That’s when opportunity knocked at the door, and I made the best decision of my career.
I came across a job advertisement in The Economist for Corporate Relationship Managers with Standard Chartered Bank in Bangkok. It was a long shot, but I nevertheless applied through the search firm in London. I had never been to Thailand nor had any connections to it.
What happened next and how fast it happened still boggles my mind!
I unexpectedly received a phone call on a Sunday night from the Bangkok office for an initial discussion. This was followed by a series of interviews and a breakfast meeting with the visiting CEO, all in a span of few weeks. Before I could realize, over the next 2 weeks, I had an offer letter in my hand. I signed it quickly, handed in my resignation, and got down to the business of unwinding my life in Toronto.
3 months from the date when I sent in my application, I arrived in Bangkok on a steamy March morning in 1995.
Stepping out of the old Don Muang airport was an eye opener. Hot and humid, noisy, bustling with activity, tuk tuks and motorcycles everywhere - it was certainly different from Toronto. I soon experienced the legendary Bangkok traffic even at 6am. On the way to the hotel, I felt awed at the economic activity - cranes dotting the sky, construction sites everywhere, street food stalls cooking appetizing meals and packed with customers even at an early hour.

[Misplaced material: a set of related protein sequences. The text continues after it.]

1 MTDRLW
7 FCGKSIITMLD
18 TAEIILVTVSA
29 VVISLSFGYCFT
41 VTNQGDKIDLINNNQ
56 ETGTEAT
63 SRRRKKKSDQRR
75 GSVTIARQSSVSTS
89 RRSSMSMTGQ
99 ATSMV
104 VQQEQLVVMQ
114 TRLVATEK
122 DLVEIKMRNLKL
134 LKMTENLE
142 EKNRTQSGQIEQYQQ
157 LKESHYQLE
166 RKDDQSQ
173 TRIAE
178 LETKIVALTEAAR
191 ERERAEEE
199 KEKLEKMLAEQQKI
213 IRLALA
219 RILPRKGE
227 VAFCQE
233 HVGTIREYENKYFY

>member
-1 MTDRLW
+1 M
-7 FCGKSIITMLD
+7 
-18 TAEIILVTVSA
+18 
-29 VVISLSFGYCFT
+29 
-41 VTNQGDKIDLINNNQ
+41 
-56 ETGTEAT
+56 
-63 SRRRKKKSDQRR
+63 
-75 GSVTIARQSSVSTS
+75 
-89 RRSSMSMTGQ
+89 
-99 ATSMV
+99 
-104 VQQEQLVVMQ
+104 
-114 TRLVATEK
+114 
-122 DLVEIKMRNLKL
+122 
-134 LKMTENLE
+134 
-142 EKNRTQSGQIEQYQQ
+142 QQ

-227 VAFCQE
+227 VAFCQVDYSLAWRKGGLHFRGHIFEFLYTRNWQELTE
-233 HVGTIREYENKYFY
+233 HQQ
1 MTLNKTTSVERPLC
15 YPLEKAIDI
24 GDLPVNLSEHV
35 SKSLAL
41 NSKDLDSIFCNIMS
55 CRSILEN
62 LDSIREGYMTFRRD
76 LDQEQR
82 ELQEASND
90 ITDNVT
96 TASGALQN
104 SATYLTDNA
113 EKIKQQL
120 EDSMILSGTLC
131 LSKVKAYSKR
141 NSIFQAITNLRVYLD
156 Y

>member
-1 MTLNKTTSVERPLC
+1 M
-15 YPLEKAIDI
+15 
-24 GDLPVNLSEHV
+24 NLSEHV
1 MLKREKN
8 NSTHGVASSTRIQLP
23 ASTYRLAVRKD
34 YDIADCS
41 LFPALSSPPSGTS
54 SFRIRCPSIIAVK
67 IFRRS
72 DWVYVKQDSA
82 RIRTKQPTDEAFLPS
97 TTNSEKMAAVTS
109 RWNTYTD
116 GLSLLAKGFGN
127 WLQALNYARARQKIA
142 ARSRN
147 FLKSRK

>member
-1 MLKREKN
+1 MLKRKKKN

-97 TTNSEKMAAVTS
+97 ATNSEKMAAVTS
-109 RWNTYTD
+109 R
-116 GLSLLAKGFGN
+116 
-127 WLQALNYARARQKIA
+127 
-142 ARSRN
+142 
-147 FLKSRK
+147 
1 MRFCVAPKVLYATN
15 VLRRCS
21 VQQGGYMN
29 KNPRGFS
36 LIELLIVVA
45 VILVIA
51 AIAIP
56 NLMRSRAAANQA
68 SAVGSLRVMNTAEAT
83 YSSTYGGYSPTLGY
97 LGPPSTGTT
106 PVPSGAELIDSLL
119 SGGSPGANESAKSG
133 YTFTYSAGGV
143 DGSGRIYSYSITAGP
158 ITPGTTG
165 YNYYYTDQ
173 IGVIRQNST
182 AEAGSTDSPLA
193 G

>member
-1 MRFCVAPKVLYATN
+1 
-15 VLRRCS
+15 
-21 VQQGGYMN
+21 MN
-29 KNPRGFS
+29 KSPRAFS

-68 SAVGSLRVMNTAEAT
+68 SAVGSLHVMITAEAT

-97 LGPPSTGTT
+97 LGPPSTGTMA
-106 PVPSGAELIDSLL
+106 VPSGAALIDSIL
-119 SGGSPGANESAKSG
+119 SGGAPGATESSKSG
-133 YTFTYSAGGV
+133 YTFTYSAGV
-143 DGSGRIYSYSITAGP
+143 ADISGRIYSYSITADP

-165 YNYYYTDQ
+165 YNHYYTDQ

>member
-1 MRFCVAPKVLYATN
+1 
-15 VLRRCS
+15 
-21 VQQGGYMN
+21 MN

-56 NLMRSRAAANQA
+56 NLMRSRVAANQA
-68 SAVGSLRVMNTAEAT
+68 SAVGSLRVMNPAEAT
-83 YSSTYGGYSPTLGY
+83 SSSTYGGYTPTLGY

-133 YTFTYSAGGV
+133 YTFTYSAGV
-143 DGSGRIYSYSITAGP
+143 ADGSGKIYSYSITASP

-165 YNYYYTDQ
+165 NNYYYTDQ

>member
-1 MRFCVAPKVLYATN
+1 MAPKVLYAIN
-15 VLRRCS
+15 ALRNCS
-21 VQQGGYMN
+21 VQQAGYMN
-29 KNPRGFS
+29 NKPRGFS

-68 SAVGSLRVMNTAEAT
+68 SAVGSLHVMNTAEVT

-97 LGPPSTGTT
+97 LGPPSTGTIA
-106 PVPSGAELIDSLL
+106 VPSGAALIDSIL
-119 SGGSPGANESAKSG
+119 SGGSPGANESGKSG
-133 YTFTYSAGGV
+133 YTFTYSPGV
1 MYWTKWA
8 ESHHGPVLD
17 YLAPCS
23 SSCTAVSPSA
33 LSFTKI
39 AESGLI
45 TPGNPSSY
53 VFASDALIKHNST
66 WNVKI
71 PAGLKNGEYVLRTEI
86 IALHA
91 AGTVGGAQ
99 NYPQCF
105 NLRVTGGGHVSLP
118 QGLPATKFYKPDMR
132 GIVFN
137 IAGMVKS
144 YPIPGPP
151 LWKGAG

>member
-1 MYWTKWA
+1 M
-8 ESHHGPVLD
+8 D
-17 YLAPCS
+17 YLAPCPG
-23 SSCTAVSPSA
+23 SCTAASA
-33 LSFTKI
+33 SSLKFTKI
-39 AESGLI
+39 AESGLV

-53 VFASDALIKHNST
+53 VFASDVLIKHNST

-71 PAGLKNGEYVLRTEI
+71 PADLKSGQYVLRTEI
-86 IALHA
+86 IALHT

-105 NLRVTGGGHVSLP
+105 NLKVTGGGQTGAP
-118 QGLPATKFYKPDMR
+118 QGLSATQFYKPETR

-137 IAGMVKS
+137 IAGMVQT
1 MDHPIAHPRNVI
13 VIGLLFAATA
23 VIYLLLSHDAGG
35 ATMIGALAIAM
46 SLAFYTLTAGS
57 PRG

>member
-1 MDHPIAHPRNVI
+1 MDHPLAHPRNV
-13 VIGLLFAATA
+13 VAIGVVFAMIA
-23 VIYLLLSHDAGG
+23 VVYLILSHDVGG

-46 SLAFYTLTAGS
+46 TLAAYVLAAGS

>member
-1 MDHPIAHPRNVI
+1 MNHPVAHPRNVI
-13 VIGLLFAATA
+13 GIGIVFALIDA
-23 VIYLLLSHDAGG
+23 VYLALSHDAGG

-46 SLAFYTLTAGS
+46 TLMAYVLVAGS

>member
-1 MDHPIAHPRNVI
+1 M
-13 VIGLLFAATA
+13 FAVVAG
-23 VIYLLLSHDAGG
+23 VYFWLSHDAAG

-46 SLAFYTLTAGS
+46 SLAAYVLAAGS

After the initial adjustment, 10 years in Bangkok flew by quickly. I grew my client portfolio, which led to leading a team and managing a business and thereafter assumed even bigger responsibilities related to business strategy and transformation. And this led to an exciting, new opportunity for a 5-country regional role covering North Asia out of bustling Shanghai.
I was excited about the move to a new market, China, which was growing at double digits. The role mandate was also challenging - to build capabilities and aggressively grow the business. Two years of successful execution in Shanghai was followed by move to Taipei, where I integrated 2 businesses and teams acquired through M&A. And after another successful stint there, I moved to Hong Kong.
So, I would say, it was the initial career decision moving from Canada, but thereafter taking on challenging roles in markets across Asia. And these diverse experiences in different roles, in different markets, helped me become an effective leader.